Years ago as a single mom of three, I experienced firsthand the dramatic effect of music. As I stood at my kitchen sink in a highly agitated state, beautiful piano music filled the room. I literally felt the stress leave my body as the healing power of the music surrounded me. The music was coming from my tenant, who had permission to walk in my house and play the piano. He had no idea I was home.
The effect on me was immediate, whereas if I had taken a pill to calm down it would have taken time, not to mention the possibility of adverse side effects.
Music heals. It improves moods, creating a more positive state of mind that can help keep depression at bay. It stimulates brain cells, resulting in sharper concentration and more alert thinking.
Music can reduce your heart rate and blood pressure, thus lowering your risk of stroke and other related health problems. While negative emotions may trigger our pain response, music taps into the neurochemical pathways of healing, releasing endorphins that act as natural painkillers.
According to a study published in the Journal of Advanced Nursing, listening to music daily can reduce chronic pain by up to 21 percent. The study also revealed that listening to music allowed people to feel more in control of their pain, thus less disabled by their condition. (1)
Music evokes strong emotions and can alter how we perceive the world around us. It can stimulate certain areas of the brain, speed healing, decrease anxiety and increase optimism. Is there a drug on the market that can claim to do the same without potentially harmful side effects?
Why does music heal? Very little is known about why it has such healing properties. However, there is an ancient philosophical concept, commonly referred to as the harmony of the spheres. Pythagoras believed that the sun, moon and planets all emit their own unique hum based on their orbital revolution and that the quality of life on Earth reflects the tenor of celestial sounds that are physically imperceptible to the human ear.
For me, that is exactly why music is such a powerful force. It has the ability to touch us at a deep level, ever-reminding us that we are a part of a greater whole, which operates in perfect harmony. It reminds us that our natural state of being is harmonious and helps us realign when we’re stressed and in a state of discordance.
Below is an excerpt from an article called “Music in the Nursery” by Kate Mucci that elegantly describes the miraculous healing power of music.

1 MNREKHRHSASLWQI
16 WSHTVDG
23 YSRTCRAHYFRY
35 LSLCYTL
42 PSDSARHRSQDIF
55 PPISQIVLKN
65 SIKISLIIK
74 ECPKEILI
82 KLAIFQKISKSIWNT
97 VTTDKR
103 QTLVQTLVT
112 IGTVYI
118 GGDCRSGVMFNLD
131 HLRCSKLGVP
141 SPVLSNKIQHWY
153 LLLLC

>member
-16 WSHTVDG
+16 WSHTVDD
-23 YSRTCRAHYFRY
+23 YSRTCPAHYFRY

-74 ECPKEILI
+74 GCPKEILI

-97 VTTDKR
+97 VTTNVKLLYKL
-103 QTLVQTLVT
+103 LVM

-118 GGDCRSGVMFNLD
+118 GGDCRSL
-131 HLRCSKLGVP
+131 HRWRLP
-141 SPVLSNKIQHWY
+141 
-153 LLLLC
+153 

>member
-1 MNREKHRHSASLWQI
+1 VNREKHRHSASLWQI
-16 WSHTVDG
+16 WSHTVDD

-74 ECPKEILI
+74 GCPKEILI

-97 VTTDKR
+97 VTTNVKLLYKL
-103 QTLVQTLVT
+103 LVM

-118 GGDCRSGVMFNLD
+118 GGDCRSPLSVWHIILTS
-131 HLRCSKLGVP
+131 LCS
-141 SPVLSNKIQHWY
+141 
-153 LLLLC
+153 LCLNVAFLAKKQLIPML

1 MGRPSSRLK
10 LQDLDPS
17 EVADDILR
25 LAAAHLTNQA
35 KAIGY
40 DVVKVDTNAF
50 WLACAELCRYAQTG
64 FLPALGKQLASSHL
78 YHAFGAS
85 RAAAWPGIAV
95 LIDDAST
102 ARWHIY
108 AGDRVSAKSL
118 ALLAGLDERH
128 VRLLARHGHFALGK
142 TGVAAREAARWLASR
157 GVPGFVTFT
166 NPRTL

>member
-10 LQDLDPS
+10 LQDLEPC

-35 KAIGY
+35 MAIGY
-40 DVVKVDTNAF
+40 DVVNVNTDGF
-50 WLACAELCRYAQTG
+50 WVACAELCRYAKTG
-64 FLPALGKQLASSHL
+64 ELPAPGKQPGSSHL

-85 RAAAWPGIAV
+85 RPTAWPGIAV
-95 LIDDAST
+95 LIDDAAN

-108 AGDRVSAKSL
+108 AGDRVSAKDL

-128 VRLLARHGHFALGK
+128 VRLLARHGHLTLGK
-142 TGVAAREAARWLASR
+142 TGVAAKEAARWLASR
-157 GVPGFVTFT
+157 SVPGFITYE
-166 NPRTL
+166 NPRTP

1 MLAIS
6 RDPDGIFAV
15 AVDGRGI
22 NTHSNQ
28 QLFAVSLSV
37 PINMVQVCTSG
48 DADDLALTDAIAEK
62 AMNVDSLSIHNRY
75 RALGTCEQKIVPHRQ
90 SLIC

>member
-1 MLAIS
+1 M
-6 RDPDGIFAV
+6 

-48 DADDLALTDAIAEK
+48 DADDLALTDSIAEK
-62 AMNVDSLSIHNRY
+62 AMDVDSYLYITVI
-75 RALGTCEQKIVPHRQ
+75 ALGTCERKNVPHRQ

A tiny infant lies in a neonatal ward. The heat of an incubator replaces the warmth of her mother’s arms; tubes filled with nutrients replace her mother’s milk. Every breath is a struggle. Her underdeveloped heart beats erratically. All around her are other infants in distress — the monitors attached to them bleep in time with their struggle to live. Fear is on the faces of anxious parents hovering as close as possible. Nurses scurry to and fro, dealing with crises every moment…
In the midst of this, a harpist enters the ward. She begins to softly play an ancient lullaby. After a few moments, the monitors steady. Nearly all of the infants breathe more easily; their heart rates steady, and they rest. Many of them fall into deep sleep — the first they have had since the harpist last was here. The nurses relax, and smiles of relief grace the faces of the parents when they see the tiny souls absorbing the healing power of this beautiful music.
Yes, what the world needs now is simply more and more beautiful music.
1. Siedlecki, Sandra L. and Good, Marion. “Effect of music on power, pain, depression and disability.” Journal of Advanced Nursing Vol. 54.5. June, 2006: 553-562.
Journal of Advanced Nursing Press Release, 5/24/06
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So what’s the difference?
When you actively look for a sign or message, you’re setting yourself up for being misled, confused and overwhelmed.
You’re actively looking for a sign on whether or not you should take the job, move to a different city or end your relationship, and next thing you know, everything’s a sign, and you still have no idea what you should do.
You see a dog crossing the street with a blue collar and think, “Yes, that’s the sign! I should move to a place near the ocean!” Then you see a commercial with happy young folk in the city and wonder, “Hmmm… this could be the sign. Maybe I should stay in the city.” A roll of paper towels falls off the counter, must be a sign. Someone knocks on the door so many times, a sign. Do you see where I’m going with this?
When we actively seek out signs and messages from the Universe, we’re letting our mind do the work. Your mind can easily argue, sway and support each option or direction without any problems. It’s logical, rational and can weigh the pros and cons like a champ, but it can’t feel what’s right for you. So when you let your mind do the sign reading, suddenly you’re even more overwhelmed by the possibilities and potential signs.
When you state your question clearly and then release it to the Universe, allowing yourself to be open and receptive to the answers, you find clarity, synchronicity and guidance. It never fails.
Get clear on what it is that you need support and guidance around…
Should I move to a new city, or is this the place for me?
Is this the right relationship for me?
Do I really want this job, or do I want something different?
Ask the questions, take a deep breath and release it to the Universe. Stop thinking about it and engage in the present moment. Go to work, be with the guy, do what you normally do around the city. Don’t go into your head to try and “sort it out” or seek a sign. Just be… and be open.
The Universe works through people, and signs can come in many forms. A video that your friend forwards you with an underlying message that sparks a sense of knowing in your soul. A series of status updates, shares or tweets that you’re able to feel a common thread between. A question in an advertisement that sparks clarity. An article, billboard or random string of conversations that raises the hairs on your neck.